The Imatra Sling. Photo by Living in FIN
“Supreme Court rules in favor of baker who would not make wedding cake for gay couple.”
That is why they call it the Supreme Court, because, historically and episodically, it has reinforced racial, class, gender and sexual supremacy in the so-called United States.
Incidentally, I would never eat a cake made by a baker who would not make a wedding cake for a gay couple, not for political reasons, but because a cook or baker who has so much hatred in his soul inevitably infuses his dishes, cakes, pies, and cupcakes with the same hatred.
So, I have never understood the appeal of televised cooking competition programs in which hatred, anger, jealousy, and the spirit of cutthroat rivalry prevail. Having watched Gordon Ramsay in his calmer moments, I realize he actually is a terrific cook, but the atmosphere he cultivates in most of the TV programs he presents seems bound to produce tasteless, even harmful food.
I just made the first chicken mole in my life. I cannot even remember how exactly I made it and what I put in the mole sauce. I was winging it. But it turned out tasty, because I enjoyed making it, and I always enjoy improvising.
It was improvisation that led me to invent the cocktail I have dubbed the Imatra Sling, which consists of lots of ice in a tumbler glass, a heaping helping of ginger beer poured over the ice, whatever garnishes come to hand (tonight, it was a fresh basil leaf and an orange slice), and three-star Finnish jaloviina, a so-called cut brandy that has its own peculiar history, dating back to the two wars Finland fought against the Soviet Union in the 1940s.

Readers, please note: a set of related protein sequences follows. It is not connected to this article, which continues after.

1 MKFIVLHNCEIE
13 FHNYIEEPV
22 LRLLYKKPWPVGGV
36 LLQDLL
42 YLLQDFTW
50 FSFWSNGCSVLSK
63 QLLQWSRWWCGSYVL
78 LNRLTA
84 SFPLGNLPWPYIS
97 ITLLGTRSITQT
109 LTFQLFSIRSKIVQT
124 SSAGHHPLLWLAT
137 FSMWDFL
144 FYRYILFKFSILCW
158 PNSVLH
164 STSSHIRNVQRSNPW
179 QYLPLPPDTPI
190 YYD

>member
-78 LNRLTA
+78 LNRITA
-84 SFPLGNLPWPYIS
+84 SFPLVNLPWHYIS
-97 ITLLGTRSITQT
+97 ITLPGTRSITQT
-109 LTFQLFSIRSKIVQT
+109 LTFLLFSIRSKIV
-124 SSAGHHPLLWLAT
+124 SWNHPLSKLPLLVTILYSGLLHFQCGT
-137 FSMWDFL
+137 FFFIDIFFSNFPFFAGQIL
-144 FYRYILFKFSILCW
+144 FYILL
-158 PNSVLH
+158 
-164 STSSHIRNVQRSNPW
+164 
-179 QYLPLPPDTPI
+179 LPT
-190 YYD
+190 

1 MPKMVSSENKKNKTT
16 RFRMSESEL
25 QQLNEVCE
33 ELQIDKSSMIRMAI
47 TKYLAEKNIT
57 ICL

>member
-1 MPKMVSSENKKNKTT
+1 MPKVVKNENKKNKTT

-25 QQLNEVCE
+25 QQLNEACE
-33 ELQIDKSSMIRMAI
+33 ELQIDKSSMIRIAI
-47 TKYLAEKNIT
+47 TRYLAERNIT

Since I have tested the Imatra Sling on actual people who like alcoholic cocktails, I know it is a winner, but for the time being I won’t be going public with my profoundly random chicken mole sauce.
The happiest place I have ever been in my life was the café next to the flat where my longtime friend K. lived in the Castro after graduating from college and moving to San Francisco. Every morning, the cafe was chockablock with beautiful, happy gay men living in a community where it would have been unthinkable to hate them. In fact, it was easy to love so many handsome, happy men.
This post is going in way too many directions, just like my mole sauce, but I wanted to say the so-called United States will not have much of a future if its highest court reverts to the low road of defending the New Jim Crow, segregation, and homophobia. I thought we had been through all that pure evil before, at great cost to our country and a great loss of life, but, apparently, we will have to go through it all over again. // LIF